The best of times I’ve had doing User research has been on my Masters course in Design Innovation and independent research on many different things. One could say we had the luxury of time, (we didn’t) or money, (I paid my way through it). So why do companies abandon this very crucial element. As an independent researcher (I’ll research whether you ask me or not) it really grates when UX practices omit the very thing that puts the U in UX.
What is User Research?
User Research is the proper way of doing research. Why? services, systems, do not have desires, goals or aspirations. Living beings do. People-focused, not product or tech focused, because products and tech do not have desires or goals.
It doesn’t matter if you are doing market research or usability testing, they must have these basic principles. I was prompted to write this post because of the recent conversations I’ve had on twitter. User research should not just be a step, It is should be a constant.
The Importance of User Research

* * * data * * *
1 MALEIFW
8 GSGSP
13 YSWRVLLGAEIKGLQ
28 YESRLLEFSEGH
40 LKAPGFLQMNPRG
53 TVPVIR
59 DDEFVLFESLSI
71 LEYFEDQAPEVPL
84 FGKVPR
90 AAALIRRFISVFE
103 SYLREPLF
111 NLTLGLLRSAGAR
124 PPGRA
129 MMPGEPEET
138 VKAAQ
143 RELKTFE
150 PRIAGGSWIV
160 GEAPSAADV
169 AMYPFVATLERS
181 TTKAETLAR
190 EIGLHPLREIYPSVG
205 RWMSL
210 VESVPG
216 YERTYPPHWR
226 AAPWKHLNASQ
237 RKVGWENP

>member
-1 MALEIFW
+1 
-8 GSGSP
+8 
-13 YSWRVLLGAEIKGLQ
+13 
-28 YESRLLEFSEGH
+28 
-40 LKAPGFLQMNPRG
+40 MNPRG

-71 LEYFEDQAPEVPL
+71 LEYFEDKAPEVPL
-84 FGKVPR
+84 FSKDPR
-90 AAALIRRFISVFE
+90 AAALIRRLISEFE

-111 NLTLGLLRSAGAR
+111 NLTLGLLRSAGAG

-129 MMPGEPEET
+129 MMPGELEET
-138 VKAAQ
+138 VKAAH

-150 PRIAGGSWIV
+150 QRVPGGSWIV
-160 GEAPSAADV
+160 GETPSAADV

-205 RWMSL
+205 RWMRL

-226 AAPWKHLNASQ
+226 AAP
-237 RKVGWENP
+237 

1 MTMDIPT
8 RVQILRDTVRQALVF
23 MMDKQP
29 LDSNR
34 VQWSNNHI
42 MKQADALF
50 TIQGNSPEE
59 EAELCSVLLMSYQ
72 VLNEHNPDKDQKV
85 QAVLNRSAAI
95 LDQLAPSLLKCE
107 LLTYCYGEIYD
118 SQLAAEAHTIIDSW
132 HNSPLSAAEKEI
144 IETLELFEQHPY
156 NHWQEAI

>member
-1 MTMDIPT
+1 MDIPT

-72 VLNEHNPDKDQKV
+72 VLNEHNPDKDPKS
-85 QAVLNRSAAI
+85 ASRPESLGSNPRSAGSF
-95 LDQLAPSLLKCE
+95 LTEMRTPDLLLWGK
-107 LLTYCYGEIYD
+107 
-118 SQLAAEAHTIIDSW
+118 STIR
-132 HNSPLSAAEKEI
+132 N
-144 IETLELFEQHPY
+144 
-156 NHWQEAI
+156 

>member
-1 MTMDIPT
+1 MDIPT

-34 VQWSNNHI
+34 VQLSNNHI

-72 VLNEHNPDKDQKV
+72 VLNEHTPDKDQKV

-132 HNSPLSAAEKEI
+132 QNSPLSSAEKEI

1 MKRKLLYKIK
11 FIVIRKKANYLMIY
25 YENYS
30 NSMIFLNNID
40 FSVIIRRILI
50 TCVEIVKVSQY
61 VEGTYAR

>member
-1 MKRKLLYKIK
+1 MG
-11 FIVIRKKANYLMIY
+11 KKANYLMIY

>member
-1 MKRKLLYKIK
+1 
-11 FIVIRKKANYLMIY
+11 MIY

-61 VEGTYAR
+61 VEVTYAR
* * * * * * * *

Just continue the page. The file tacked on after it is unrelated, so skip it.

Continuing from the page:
No Research, no UX.
This is from Karl Smith
Paying for UX means paying for research, insights, testing and customer requirements. It’s survival of the fittest, some companies should fail in any case it’s normal. If you pay peanuts… and some client companies think you can get platinum by paying for cement. That’s not what the market is for, it’s to offer wider choice, not cheaper brilliance.
Also read from GDS a team I respect when it comes to UX, it’s User Research, not User testing
User research: a mixture of usability testing and more, generally trying to better understand our end users so we can make better services for them.
The Nielsen Norman Group published this recently, UX without User Research is not UX
User experience cannot exist without users. Creating user interfaces involves intricate and complex decisions. User research is a tool that can help you achieve your goals.
Even the most well thought out designs are assumptions until they are tested by real users. Different types of research can answer different types of questions. Know the tools and apply them accordingly. Leaving the user out is not an option.
They also show you how to choose the right research methods
UX is about people, people!
More, Karl Smith.
The real job of UX, find out about the users.